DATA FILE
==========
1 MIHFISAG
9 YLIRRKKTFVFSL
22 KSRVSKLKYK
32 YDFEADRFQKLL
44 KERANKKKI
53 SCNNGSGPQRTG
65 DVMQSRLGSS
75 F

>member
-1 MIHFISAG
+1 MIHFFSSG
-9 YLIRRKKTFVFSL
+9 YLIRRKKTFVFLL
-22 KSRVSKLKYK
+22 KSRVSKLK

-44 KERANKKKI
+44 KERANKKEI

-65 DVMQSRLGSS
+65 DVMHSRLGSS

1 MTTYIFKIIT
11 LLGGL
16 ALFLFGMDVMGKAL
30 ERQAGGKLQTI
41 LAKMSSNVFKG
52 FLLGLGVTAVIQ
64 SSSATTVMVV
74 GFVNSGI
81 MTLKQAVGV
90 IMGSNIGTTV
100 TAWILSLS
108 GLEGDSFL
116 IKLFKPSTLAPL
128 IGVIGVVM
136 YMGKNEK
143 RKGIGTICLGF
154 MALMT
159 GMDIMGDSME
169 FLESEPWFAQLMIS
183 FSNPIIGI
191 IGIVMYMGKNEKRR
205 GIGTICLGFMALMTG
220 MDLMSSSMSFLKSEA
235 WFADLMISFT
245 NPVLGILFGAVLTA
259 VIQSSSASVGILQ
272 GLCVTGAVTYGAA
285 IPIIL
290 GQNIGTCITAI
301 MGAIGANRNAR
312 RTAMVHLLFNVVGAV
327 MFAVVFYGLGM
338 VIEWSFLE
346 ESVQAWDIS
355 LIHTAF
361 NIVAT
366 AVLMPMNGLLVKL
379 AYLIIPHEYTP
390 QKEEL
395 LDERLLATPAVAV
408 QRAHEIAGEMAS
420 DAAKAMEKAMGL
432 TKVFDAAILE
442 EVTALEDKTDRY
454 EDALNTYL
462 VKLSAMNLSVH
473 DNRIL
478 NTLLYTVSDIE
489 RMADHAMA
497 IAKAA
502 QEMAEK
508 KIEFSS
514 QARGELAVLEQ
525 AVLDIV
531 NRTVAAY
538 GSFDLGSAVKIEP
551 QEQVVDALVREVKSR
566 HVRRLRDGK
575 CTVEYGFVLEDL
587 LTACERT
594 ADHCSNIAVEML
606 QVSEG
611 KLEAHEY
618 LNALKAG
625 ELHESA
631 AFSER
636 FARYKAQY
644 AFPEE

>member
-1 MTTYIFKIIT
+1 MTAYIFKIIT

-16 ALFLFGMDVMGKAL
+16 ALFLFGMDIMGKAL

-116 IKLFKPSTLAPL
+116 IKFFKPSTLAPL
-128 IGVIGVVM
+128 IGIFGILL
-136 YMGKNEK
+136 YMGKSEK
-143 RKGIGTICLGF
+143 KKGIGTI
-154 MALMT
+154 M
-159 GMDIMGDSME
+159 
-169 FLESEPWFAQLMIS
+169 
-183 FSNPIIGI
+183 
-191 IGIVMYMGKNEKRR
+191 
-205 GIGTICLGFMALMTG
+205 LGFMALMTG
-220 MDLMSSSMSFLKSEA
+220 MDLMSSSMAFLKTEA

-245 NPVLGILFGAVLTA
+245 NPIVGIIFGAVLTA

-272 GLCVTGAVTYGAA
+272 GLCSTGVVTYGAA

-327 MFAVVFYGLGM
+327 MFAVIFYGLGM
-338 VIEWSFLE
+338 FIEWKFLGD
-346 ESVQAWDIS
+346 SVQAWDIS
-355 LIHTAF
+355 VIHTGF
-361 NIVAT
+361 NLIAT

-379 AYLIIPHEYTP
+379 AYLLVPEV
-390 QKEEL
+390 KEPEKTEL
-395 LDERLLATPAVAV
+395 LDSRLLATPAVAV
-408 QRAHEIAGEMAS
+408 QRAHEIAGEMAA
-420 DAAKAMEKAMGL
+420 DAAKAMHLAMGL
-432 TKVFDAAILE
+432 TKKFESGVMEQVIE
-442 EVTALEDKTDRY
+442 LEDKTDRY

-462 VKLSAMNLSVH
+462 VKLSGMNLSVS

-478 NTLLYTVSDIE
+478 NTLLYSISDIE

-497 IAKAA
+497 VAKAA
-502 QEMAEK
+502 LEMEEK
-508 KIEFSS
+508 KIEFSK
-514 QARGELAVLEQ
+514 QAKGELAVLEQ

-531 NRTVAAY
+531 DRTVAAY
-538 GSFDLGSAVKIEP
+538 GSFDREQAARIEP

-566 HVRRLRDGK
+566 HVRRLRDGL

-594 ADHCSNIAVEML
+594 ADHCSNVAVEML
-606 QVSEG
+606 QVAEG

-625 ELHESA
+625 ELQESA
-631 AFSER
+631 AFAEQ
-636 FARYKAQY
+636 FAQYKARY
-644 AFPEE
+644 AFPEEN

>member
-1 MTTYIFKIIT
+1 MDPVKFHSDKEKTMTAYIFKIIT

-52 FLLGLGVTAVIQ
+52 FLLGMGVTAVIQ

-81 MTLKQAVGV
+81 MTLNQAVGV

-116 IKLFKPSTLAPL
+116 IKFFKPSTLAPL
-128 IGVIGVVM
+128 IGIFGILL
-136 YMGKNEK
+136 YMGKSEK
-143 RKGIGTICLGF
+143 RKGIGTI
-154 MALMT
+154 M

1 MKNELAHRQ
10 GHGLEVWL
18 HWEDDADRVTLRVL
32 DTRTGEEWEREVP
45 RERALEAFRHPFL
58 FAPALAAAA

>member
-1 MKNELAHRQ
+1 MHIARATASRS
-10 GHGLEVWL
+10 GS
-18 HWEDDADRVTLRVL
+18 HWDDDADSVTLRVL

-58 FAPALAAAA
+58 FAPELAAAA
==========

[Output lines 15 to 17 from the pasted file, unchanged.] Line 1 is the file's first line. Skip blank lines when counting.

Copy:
+22 KSRVSKLK

-44 KERANKKKI
+44 KERANKKEI